Ever since Jose Mourinho arrived in England, the importance of the transition phases has increased massively. From the 2010’s onwards this importance has only increased by the likes of Jürgen Klopp and Pep Guardiola who helped to revolutionise attacking and defensive transitions and bring the game of football to a new level.
In a parallel timeline, Timo Werner scores his chance and Germany are through to the Quarterfinals. Gareth Southgate is ridiculed, and England are once again out of a major competition.
There’s more than one way to the heart. Different approaches work with different people. Scientifically speaking, there is more than one way to the heart. Veins, which are blood vessels that carry blood towards the heart, fill our human body. Their amount? Numerous. All of them lead to heart. Football is the same. Different approaches work against different teams.
Guardiola’s image in the football world is complex to describe. While polarizing, everyone seems at least to agree that he is an unique innovator. Funnily enough, he is polarizing exactly because of this mutual agreement of critics and fans. The public discourse about his Barcelona team mainly revolved about the positional style of play and – even contrasted with Aragones’ successful EURO campaign with the Spanish national team – was highly focused on his idea of playing football and how it differed from most teams. Building up from the back with passes on the ground and involvement of the goalkeeper even under pressure, overload in the center while maintaining high width and depth, or even their extreme pressure with an extraordinarily high line to enable early regain of possession have conquered football back then (with two Champions League titles in four heavily favored campaigns) and since taken over the ideas of others teams more and more – some of them, Guardiola had started already in his first year as head coach back at Barcelona B.
With Tottenham unbeaten in the last six games in all competitions against their North London rivals, Mikel Arteta came into the match on Sunday having to show how exactly he has improved Arsenal in the last year and a half or so.
Lyngby BK and FC Nordsjælland clashed on Friday evening for an important derby. Both teams have underperformed this season; with only two games of the Superliga’s preliminary phase remaining, Lyngby sat second bottom in the table, with Nordsjælland only one position higher. A win would take Nordsjælland into the top half, and, crucially, out of the relegation fight.
AC Milan have undergone somewhat of an unexpected revival this season, transforming themselves into surprise contenders for the Scudetto whilst also performing admirably in the Europa League as well. Stefano Pioli is no doubt slowly but surely steering the Rossoneri back to European prominence, with a free-flowing attacking mantra that make Milan thrilling to watch.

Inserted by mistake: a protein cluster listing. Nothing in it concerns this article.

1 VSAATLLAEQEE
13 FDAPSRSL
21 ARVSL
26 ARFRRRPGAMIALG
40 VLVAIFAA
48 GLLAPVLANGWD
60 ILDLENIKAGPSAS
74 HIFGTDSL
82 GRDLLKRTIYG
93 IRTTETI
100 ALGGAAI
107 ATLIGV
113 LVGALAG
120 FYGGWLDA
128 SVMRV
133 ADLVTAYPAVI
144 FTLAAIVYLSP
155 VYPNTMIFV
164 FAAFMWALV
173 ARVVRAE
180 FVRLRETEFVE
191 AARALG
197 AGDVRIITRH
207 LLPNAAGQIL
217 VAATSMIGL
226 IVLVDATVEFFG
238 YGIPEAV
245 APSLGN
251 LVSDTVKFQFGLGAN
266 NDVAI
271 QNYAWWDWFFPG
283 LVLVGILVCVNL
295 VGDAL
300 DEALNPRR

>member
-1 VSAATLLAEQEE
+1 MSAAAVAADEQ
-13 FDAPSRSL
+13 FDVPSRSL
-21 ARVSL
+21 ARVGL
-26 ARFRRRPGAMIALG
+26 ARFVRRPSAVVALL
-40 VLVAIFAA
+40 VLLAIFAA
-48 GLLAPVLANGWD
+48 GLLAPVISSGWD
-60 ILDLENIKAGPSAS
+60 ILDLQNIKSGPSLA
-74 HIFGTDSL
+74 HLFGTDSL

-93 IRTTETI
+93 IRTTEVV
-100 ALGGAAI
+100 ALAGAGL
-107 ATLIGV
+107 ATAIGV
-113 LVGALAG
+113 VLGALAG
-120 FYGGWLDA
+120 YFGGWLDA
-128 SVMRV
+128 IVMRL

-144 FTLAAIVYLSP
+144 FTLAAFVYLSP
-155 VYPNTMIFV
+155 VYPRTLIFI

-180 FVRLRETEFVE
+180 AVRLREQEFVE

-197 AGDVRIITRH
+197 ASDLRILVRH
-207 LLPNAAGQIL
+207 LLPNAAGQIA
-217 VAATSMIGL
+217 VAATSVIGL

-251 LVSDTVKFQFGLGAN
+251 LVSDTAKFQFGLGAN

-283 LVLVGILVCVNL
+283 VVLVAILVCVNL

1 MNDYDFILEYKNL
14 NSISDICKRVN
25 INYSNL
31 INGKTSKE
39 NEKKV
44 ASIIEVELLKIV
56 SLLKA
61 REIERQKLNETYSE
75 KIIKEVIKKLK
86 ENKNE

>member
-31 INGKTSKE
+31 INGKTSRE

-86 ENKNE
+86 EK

Chelsea set up in their usual 3–4–2–1 but with a range of changes in personnel, after a rotated side drew 1–1 away at Southampton and a game midweek against Atletico Madrid. Despite their European heroics, it was time for them to still try to address their lack of potency in front of goal, in the hunt to finish for Champions League football next season. Unfortunately for them, Manchester United haven’t been the easiest opponents, with Ole Gunnar Solskjaer somehow being competent enough to be second in the league.
Arsenal have had a terrible time against Pep Guardiola’s Manchester City side in the Premier League. Since Pep took charge of the Citizens, the Gunners have failed to beat them in the league, while conceding 22 goals in 9 games spanning since the start of the 2016/2017 season. This Sunday was no different as Raheem Sterling scored after two minutes from a header (no, I don’t know either).
Leicester City have made constant progress since the arrival of Brendan Rodgers in February 2019, from securing Leicester’s position in the top six in his first full season to now contesting for the Premier League’s top spot half-way into the 2020-21 season. The improvements are evident and though claims that Leicester are not title contenders are played down by Rodgers himself, their performances this season suggest otherwise. In fact, it would be of much surprise if Leicester were not in the running for a top four finish if not more come the end of the season.